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Using Analytics
A High-Level Look At Practical Applications For OLAP

by Lyndsay Wise, President, WiseAnalyticsMonday, May 31, 2010

When companies think of using OLAP, they may conjure up images of statistical or other analysts frantically manipulating data and trying to identify the reasons behind various performance mysteries.  Luckily, the use of analytics helps organizations transition from dealing with problems in a reactive manner towards identifying discrepancies before they become issues affecting the overall performance of the business negatively.  The use of OLAP specifically, helps organize disparate data sources into one cohesive look at a business unit or problem while taking into account the external factors that may affect performance.  Instead of developing a set of ad hoc reports or metrics-driven dashboards, OLAP lets people interact with data on a deeper level.

Obviously, not everyone using business intelligence requires OLAP to do their job, but for those who do, interactive analytics can increase data visibility and make it easier to identify the reasons behind why specific things are happening within their departments.  This article looks at various departmental and business unit OLAP applications to provide examples of how organizations are currently applying OLAP within their businesses.

Sales And Marketing

The use of OLAP for sales and marketing data is common.  Aside from looking at daily sales figures, organizations want to identify trends over time and examine the causal relationships between product or service sales, regions, sales reps, external forces, and marketing campaign success.  Combining all of this information together can be very time consuming when done independently and may not provide accurate results.  With OLAP, businesses can define their own parameters and help identify successful marketing campaigns and delve into the reasons behind sales discrepancies within various regions, or among sales representatives.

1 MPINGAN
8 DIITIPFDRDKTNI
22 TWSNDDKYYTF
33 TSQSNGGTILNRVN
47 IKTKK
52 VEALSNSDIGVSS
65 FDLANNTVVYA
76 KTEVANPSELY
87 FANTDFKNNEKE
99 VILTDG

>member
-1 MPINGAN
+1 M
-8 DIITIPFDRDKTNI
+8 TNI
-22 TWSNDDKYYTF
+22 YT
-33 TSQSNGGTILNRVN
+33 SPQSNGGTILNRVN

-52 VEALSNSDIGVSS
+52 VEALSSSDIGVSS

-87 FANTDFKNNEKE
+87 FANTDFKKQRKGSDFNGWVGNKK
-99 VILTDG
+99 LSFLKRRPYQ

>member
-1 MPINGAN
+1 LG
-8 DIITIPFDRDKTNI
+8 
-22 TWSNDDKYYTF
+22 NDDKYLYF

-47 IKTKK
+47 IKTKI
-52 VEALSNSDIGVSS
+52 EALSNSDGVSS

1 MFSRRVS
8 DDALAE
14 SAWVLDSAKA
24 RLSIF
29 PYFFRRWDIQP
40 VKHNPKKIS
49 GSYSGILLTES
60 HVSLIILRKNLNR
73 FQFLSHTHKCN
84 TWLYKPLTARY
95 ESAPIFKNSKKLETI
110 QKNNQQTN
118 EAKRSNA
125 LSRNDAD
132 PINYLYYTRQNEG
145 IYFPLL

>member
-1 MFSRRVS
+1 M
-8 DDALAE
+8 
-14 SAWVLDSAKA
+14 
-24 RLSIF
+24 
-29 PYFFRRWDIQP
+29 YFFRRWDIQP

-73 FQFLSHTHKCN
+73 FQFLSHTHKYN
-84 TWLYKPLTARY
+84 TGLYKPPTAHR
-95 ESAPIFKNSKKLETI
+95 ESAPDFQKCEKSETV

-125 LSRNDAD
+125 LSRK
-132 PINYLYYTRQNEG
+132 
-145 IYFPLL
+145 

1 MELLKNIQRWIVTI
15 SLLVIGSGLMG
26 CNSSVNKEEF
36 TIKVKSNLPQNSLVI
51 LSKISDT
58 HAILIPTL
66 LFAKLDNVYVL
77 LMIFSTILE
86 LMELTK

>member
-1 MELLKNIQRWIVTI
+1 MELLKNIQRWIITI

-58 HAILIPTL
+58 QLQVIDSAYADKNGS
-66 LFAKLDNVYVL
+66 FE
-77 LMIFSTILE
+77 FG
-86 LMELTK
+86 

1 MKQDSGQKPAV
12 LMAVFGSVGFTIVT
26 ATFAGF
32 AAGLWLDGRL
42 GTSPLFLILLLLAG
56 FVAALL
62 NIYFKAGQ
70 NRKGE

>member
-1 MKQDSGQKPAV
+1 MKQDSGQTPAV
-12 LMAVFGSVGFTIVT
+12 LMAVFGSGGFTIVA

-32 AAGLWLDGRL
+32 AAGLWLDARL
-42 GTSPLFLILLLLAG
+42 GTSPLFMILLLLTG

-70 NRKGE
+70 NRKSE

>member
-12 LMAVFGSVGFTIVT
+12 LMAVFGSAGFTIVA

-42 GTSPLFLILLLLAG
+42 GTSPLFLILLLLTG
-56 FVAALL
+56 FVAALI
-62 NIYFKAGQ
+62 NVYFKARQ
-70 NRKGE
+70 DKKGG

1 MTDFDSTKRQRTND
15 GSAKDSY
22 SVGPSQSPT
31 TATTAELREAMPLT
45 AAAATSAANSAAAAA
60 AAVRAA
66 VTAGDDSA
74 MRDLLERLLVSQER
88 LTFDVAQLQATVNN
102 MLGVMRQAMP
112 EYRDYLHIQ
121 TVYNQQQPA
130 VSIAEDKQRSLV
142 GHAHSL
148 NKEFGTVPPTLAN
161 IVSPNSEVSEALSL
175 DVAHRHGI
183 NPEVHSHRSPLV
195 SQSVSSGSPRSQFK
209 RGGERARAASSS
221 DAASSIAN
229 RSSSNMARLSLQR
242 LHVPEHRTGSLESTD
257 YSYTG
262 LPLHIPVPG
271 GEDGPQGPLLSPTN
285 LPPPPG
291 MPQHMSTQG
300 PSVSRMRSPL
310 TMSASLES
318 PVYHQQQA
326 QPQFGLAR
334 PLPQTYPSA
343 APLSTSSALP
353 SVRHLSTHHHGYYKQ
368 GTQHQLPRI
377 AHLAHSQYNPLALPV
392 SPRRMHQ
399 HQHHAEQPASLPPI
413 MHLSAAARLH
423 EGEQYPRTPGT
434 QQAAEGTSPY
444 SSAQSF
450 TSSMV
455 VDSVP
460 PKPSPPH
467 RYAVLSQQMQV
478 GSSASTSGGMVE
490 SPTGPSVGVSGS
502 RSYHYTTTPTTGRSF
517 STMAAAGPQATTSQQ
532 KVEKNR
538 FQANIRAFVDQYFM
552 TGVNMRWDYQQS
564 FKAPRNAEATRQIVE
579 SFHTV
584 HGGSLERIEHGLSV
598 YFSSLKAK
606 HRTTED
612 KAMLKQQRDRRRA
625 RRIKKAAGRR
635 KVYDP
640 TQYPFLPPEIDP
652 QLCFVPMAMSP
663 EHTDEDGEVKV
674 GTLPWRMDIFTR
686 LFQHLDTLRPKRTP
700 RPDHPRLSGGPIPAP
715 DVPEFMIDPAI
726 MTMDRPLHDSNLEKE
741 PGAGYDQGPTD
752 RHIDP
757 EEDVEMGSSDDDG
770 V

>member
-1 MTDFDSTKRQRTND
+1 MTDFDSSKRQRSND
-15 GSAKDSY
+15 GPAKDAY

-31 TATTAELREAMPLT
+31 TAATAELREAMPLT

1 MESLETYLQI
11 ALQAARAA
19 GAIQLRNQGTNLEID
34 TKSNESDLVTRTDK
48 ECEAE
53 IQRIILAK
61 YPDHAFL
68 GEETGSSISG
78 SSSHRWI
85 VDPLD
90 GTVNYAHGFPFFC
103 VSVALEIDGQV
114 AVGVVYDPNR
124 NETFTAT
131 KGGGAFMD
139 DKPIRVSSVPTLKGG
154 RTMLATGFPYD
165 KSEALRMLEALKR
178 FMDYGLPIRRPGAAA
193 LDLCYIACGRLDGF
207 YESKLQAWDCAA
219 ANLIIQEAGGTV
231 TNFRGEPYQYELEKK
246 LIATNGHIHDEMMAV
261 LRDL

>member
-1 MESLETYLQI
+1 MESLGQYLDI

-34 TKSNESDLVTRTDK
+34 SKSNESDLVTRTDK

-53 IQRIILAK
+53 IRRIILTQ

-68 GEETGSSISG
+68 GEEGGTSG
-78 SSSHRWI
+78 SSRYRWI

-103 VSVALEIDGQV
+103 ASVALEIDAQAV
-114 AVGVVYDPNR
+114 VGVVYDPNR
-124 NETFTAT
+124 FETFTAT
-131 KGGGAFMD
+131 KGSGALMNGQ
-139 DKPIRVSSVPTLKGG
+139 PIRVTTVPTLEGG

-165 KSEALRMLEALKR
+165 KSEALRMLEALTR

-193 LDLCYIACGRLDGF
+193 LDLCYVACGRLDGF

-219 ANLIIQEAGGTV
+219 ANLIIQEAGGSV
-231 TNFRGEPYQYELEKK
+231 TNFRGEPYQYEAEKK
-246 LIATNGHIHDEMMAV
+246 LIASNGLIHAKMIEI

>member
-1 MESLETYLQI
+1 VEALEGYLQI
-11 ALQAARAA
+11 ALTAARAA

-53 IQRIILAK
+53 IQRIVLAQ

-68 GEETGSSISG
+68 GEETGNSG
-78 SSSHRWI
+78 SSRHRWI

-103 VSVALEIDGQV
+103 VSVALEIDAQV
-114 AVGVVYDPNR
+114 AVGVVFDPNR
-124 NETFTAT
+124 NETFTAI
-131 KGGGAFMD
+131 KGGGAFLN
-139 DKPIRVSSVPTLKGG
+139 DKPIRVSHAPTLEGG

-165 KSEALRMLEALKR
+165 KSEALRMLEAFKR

The ability to measure the success of specific marketing campaigns and to look at what works best is more of an art than a science.  When combining various data sources – both internal and external – marketers can get a full picture of what is happening within the industry to gain a deeper understanding of performance trends and why one campaign may be more successful in comparison with another.  Designing an OLAP cube helps make this type of analysis simple so that marketers can look at information over time to identify correlations between marketing initiatives and sales success to help allocate funds more efficiently.

Identifying Risk

Fraud, lack of compliance, and wasteful management are all areas that companies constantly struggle with.  How to identify potentially fraudulent activities before they occur, make sure that business and financial processes can be accurately audited, and save costs are important aspects to managing any organization.  Without a robust analytics tool to identify discrepancies and flag potential risk before activities occur, it can be nearly impossible to successfully develop and maintain a risk-management practice.  OLAP enables risk analysts to put all of the information they require into one bucket and slice and dice that data in multiple ways to go beyond flagging suspicious acts towards pattern identification and looking at ways to limit future negligent acts.

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